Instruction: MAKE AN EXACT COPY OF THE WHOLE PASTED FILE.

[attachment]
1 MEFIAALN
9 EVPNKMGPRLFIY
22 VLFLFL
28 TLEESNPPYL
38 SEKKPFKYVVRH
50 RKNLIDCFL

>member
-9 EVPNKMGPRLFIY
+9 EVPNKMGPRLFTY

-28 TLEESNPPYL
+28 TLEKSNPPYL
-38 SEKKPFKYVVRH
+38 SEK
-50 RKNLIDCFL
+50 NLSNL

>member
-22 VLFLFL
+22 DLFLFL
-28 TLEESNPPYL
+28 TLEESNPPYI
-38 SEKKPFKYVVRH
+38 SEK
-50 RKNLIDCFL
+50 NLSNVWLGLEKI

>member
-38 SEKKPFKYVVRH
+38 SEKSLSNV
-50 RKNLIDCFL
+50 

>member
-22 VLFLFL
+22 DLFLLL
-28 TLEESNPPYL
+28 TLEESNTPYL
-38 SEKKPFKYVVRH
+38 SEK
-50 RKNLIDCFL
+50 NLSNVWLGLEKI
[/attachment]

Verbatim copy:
1 MEFIAALN
9 EVPNKMGPRLFIY
22 VLFLFL
28 TLEESNPPYL
38 SEKKPFKYVVRH
50 RKNLIDCFL

>member
-9 EVPNKMGPRLFIY
+9 EVPNKMGPRLFTY

-28 TLEESNPPYL
+28 TLEKSNPPYL
-38 SEKKPFKYVVRH
+38 SEK
-50 RKNLIDCFL
+50 NLSNL

>member
-22 VLFLFL
+22 DLFLFL
-28 TLEESNPPYL
+28 TLEESNPPYI
-38 SEKKPFKYVVRH
+38 SEK
-50 RKNLIDCFL
+50 NLSNVWLGLEKI

>member
-38 SEKKPFKYVVRH
+38 SEKSLSNV
-50 RKNLIDCFL
+50 

>member
-22 VLFLFL
+22 DLFLLL
-28 TLEESNPPYL
+28 TLEESNTPYL
-38 SEKKPFKYVVRH
+38 SEK
-50 RKNLIDCFL
+50 NLSNVWLGLEKI